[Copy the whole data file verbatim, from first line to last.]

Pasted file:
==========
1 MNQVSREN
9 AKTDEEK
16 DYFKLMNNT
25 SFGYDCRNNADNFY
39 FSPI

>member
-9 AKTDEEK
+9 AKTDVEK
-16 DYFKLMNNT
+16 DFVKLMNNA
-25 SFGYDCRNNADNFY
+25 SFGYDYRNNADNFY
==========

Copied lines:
1 MNQVSREN
9 AKTDEEK
16 DYFKLMNNT
25 SFGYDCRNNADNFY
39 FSPI

>member
-9 AKTDEEK
+9 AKTDVEK
-16 DYFKLMNNT
+16 DFVKLMNNA
-25 SFGYDCRNNADNFY
+25 SFGYDYRNNADNFY